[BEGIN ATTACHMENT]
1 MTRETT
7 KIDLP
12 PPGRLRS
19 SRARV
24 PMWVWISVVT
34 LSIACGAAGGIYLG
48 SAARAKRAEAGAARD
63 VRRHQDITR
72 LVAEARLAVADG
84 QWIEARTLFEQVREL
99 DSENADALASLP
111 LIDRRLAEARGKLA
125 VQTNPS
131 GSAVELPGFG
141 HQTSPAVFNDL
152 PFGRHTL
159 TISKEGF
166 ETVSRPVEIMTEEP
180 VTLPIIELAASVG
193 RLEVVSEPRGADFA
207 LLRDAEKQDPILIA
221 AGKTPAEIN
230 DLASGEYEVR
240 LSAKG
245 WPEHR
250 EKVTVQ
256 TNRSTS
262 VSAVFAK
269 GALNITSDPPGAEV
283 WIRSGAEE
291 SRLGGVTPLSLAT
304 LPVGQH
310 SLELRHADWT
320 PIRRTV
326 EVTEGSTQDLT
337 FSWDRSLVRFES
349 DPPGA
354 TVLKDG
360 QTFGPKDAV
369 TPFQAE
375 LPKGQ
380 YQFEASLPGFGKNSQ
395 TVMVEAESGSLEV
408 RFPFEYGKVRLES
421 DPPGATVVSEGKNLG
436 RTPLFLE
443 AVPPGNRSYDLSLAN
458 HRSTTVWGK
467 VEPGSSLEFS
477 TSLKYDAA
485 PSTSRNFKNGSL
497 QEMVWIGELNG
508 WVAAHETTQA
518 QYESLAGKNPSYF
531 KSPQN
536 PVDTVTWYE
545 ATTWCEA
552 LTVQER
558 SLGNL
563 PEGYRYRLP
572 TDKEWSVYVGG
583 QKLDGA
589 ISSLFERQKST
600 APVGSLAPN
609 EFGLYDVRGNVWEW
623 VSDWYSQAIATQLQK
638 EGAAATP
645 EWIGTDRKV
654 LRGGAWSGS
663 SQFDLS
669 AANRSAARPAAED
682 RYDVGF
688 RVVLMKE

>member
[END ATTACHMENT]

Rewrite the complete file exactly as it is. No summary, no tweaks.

1 MTRETT
7 KIDLP
12 PPGRLRS
19 SRARV
24 PMWVWISVVT
34 LSIACGAAGGIYLG
48 SAARAKRAEAGAARD
63 VRRHQDITR
72 LVAEARLAVADG
84 QWIEARTLFEQVREL
99 DSENADALASLP
111 LIDRRLAEARGKLA
125 VQTNPS
131 GSAVELPGFG
141 HQTSPAVFNDL
152 PFGRHTL
159 TISKEGF
166 ETVSRPVEIMTEEP
180 VTLPIIELAASVG
193 RLEVVSEPRGADFA
207 LLRDAEKQDPILIA
221 AGKTPAEIN
230 DLASGEYEVR
240 LSAKG
245 WPEHR
250 EKVTVQ
256 TNRSTS
262 VSAVFAK
269 GALNITSDPPGAEV
283 WIRSGAEE
291 SRLGGVTPLSLAT
304 LPVGQH
310 SLELRHADWT
320 PIRRTV
326 EVTEGSTQDLT
337 FSWDRSLVRFES
349 DPPGA
354 TVLKDG
360 QTFGPKDAV
369 TPFQAE
375 LPKGQ
380 YQFEASLPGFGKNSQ
395 TVMVEAESGSLEV
408 RFPFEYGKVRLES
421 DPPGATVVSEGKNLG
436 RTPLFLE
443 AVPPGNRSYDLSLAN
458 HRSTTVWGK
467 VEPGSSLEFS
477 TSLKYDAA
485 PSTSRNFKNGSL
497 QEMVWIGELNG
508 WVAAHETTQA
518 QYESLAGKNPSYF
531 KSPQN
536 PVDTVTWYE
545 ATTWCEA
552 LTVQER
558 SLGNL
563 PEGYRYRLP
572 TDKEWSVYVGG
583 QKLDGA
589 ISSLFERQKST
600 APVGSLAPN
609 EFGLYDVRGNVWEW
623 VSDWYSQAIATQLQK
638 EGAAATP
645 EWIGTDRKV
654 LRGGAWSGS
663 SQFDLS
669 AANRSAARPAAED
682 RYDVGF
688 RVVLMKE

>member